previous next
63. And Aristeus, when he came back from the execution, was in doubt what way to take, to Olynthus or to Potidaea. In the end he resolved of the shortest way, and with his soldiers about him ran as hard as he was able into Potidaea, and with much ado got in at the pier through the sea, cruelly shot at and with the loss of a few but the safety of the greatest part of his company. [2] As soon as the battle began, they that should have seconded the Potidaeans from Olynthus (for it is at most but sixty furlongs off, and in sight) advanced a little way to have aided them; and the Macedonian horse opposed themselves likewise in order of battle to keep them back. But the Athenians having quickly gotten the victory, and the standards being taken down, they retired again, they of Olynthus into that city, and the Macedonian horsemen into the army of the Athenians. So that neither side had their cavalry at the battle. [3] After the battle the Athenians erected a trophy and gave truce to the Potidaeans for the taking up of the bodies of their dead. Of the Potidaeans and their friends there died somewhat less than three hundred, and of the Athenians themselves one hundred and fifty, with Callias one of their commanders.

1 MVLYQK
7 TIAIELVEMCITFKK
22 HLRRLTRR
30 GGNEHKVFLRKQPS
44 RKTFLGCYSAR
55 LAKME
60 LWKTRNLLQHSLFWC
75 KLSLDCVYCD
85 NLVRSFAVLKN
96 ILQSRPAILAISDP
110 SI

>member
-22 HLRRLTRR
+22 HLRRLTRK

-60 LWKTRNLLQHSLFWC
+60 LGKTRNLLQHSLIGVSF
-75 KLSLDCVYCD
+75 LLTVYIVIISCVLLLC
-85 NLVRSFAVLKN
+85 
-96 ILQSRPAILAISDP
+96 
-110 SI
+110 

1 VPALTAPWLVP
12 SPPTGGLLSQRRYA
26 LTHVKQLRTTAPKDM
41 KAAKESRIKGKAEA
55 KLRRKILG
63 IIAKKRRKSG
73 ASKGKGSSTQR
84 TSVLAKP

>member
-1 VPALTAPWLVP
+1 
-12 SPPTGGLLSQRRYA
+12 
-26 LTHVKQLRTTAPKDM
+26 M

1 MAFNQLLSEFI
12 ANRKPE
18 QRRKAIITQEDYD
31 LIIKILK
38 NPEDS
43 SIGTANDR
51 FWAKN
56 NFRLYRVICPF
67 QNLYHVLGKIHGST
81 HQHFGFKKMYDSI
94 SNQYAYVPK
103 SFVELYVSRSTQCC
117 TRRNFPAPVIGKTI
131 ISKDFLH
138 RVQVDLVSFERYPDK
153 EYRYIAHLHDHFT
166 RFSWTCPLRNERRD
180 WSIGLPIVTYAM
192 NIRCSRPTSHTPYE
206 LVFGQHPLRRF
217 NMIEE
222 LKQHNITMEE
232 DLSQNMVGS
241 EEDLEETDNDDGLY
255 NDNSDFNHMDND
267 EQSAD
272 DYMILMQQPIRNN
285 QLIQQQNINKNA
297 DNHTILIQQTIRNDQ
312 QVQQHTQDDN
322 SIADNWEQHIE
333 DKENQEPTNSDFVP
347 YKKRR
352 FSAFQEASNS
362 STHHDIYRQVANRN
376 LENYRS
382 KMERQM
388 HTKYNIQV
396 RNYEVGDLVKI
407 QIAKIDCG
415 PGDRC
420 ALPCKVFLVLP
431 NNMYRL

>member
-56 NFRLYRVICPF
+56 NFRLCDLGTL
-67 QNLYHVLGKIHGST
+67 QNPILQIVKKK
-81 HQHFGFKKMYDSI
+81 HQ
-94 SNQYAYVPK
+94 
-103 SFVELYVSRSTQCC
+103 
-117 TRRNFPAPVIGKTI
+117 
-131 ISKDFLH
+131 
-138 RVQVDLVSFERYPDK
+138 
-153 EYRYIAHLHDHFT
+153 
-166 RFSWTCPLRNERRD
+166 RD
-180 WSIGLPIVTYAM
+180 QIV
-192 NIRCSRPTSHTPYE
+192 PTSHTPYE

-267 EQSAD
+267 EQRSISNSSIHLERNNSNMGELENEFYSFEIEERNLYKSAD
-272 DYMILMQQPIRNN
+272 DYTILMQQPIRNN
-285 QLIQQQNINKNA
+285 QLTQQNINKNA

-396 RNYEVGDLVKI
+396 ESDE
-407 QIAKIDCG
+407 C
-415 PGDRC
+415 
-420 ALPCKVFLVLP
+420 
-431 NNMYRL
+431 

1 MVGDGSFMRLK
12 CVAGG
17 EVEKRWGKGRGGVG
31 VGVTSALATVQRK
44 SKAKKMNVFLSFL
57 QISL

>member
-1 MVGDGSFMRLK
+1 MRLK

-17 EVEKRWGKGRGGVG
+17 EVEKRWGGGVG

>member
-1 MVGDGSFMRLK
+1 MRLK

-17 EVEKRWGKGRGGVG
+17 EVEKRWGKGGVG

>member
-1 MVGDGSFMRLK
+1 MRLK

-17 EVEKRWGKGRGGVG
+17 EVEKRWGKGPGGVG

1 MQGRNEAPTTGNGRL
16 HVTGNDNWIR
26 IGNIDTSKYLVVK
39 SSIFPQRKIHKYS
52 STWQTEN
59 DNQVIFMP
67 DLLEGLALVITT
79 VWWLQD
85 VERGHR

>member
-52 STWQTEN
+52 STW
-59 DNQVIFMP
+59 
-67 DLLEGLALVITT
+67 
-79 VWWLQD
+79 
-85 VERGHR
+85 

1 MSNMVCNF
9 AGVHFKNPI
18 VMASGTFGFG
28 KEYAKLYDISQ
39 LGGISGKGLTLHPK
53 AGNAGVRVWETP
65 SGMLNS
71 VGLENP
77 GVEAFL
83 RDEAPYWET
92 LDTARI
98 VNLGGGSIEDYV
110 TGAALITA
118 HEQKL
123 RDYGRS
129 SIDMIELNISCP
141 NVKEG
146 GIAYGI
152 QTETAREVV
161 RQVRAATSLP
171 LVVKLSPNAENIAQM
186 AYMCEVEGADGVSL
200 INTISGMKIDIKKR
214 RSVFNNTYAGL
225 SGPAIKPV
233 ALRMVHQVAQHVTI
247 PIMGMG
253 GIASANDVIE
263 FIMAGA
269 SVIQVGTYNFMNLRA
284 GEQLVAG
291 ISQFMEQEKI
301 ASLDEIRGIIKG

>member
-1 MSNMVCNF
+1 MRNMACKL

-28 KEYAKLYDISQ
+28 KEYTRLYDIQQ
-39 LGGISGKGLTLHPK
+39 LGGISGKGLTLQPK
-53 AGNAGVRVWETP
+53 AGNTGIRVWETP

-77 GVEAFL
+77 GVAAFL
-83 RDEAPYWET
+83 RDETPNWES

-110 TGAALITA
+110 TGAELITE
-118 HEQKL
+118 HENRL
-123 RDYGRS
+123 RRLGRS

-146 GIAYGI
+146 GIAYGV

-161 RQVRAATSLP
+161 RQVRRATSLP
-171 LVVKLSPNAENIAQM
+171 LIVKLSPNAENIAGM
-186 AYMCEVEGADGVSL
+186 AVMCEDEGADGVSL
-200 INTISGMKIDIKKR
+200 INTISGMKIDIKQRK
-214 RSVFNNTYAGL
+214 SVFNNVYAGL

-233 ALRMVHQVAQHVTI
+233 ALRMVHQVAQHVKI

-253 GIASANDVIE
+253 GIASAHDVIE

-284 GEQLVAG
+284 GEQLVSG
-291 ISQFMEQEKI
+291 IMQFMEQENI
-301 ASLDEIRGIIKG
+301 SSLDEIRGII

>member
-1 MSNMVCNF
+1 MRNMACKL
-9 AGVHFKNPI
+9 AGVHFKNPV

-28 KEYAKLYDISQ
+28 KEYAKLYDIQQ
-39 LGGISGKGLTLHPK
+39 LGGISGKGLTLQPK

Creative Commons License
This work is licensed under a Creative Commons Attribution-ShareAlike 3.0 United States License.

An XML version of this text is available for download, with the additional restriction that you offer Perseus any modifications you make. Perseus provides credit for all accepted changes, storing new additions in a versioning system.

load focus Notes (E.C. Marchant)
load focus Notes (Charles D. Morris)
load focus Greek (1942)
load focus English (1910)
load focus English (Benjamin Jowett, 1881)
hide References (37 total)
hide Display Preferences
Greek Display:
Arabic Display:
View by Default:
Browse Bar: